The man who raped Paulina 15 years ago shows up at her doorstep, but will she pull the trigger?
Penned by Ariel Dorfman and directed by Gordon McCall, Death and the Maiden is set in 1990, in a newly democratic Chile. Following a 15-year rule by dictator Augusto Pinochet, it is clear that people are uneasy and anxious about what lies ahead for them and their country.
The play opens to Paulina Salas (Tania Kontoyanni) alone in her house. A car pulls into the driveway. She becomes frantic, worried, agitated; she digs for the gun from the desk drawer in the living room. She aims at the door, ready to shoot. It’s just her husband, Geraldo Escobar (Neil Napier). He explains to his wife that he got a flat on his way home and a passerby offered him a ride back after an hour of waving his arms around “like a windmill.” The couple gets into an argument about the missing spare tire, and the jack that Paulina loaned to her mother. It is an emotionally charged discussion, and the couple takes this opportunity to bring up other grievances with each other.
In the middle of the night, there is a knock at the door. Cautious, armed, and against the wishes of Paulina, Geraldo opens the door to find the good Samaritan from earlier that night. He is Dr. Roberto Miranda (Wayne Burnett), whose voice and mannerisms strike an all-too-familiar chord with Paulina. She is convinced he is responsible for her imprisonment, rape, and torture – traumatic events she has kept quiet about for over 15 years. After he is invited to stay the night by Geraldo, Paulina knocks him out, ties him to a chair and interrogates him at gunpoint. She wants a confession out of him, even if he has nothing to confess.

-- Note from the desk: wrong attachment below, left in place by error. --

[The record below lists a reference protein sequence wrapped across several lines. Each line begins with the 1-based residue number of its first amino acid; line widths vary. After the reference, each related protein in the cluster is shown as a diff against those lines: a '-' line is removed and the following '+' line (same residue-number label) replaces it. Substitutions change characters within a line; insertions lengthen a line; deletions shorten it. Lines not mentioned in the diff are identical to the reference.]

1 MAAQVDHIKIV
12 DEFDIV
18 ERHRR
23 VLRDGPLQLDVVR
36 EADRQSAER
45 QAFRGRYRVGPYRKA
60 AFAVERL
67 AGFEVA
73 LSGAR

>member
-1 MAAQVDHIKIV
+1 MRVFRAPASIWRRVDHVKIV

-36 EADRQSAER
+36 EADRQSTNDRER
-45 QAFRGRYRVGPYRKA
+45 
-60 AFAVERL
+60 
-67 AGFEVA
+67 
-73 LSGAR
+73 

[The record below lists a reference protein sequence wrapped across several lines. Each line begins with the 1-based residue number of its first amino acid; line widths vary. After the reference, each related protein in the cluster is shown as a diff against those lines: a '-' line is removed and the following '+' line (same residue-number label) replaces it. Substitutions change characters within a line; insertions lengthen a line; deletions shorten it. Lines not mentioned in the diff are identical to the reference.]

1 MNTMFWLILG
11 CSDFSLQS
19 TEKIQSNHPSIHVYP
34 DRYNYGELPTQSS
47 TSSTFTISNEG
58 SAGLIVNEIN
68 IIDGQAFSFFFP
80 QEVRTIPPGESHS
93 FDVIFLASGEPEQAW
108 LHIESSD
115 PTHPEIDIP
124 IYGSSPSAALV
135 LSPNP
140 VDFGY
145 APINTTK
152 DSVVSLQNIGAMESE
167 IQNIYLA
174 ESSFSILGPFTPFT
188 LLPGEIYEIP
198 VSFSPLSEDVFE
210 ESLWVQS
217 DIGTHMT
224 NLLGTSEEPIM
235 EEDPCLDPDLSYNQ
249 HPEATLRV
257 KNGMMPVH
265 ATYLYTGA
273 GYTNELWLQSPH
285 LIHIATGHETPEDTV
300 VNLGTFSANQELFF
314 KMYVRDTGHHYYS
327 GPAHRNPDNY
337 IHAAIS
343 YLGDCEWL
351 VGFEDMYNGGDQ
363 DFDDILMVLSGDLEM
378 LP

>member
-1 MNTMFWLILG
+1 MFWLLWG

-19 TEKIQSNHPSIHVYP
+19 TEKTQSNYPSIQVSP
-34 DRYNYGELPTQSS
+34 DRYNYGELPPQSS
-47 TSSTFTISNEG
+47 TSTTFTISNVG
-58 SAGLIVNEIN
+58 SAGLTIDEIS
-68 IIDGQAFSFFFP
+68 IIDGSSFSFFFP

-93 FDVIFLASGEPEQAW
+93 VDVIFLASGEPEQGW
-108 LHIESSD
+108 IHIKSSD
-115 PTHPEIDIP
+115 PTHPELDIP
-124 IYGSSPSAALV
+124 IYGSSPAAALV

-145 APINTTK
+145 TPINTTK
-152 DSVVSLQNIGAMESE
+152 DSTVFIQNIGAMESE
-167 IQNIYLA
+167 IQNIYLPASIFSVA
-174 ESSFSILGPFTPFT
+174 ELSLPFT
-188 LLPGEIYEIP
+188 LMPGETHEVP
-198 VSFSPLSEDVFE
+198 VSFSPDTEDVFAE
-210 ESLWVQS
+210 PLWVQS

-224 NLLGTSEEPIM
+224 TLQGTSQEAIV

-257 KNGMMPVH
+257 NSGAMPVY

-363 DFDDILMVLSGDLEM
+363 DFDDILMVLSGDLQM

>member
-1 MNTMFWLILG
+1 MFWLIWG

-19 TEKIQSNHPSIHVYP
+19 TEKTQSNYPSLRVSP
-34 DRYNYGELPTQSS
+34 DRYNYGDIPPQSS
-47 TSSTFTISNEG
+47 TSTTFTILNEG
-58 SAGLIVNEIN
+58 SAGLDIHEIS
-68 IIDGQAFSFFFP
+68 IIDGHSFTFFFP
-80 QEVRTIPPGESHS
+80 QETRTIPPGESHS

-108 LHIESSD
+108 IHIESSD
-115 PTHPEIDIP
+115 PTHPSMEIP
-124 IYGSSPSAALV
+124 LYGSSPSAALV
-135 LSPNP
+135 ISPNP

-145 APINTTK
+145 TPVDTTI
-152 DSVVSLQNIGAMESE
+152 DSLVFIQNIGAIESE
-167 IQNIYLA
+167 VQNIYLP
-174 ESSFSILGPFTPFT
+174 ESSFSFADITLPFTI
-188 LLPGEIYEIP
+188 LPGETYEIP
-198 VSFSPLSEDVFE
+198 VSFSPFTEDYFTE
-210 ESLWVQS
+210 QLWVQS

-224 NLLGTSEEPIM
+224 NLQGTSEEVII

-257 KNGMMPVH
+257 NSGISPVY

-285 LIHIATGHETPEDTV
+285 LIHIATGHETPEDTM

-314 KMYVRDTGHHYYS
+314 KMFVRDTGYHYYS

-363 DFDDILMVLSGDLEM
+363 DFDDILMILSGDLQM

Kontoyanni is a revelation. Her performance as fragile Paulina overshadows her male cast mates and makes it impossible not to take her side and root for her. While Napier and Burnett are strong in their roles, they often overact. When he is tied up and being questioned, Dr. Miranda’s facial expressions, wheezing and yelling, were funny and seldom believable.
The simple set features the couple’s dining and living rooms in the forefront, where the entire play takes place. The fact that the play relies simply on the characters’ interactions with each other is a true statement about the intricacies and emotion of their lives. There are no gimmicks. The set and lighting serve to focus our attention on the characters and their stories.
The play brings up some very poignant questions. Should people’s lack of faith in the traditional legal system make it acceptable for them to take matters into their own hands? Is the old adage “an eye for a eye” always applicable?
Unlike Roman Polanski’s 1994 film version of the narrative, the play does not tie up loose ends. The ending is unclear and what happens next is up for debate. The sometimes funny and thought-provoking play does not shock, but is an eye-opener in terms of how far people will go to gain peace of mind.
Death and the Maiden plays at the Centaur Theatre until Dec. 6.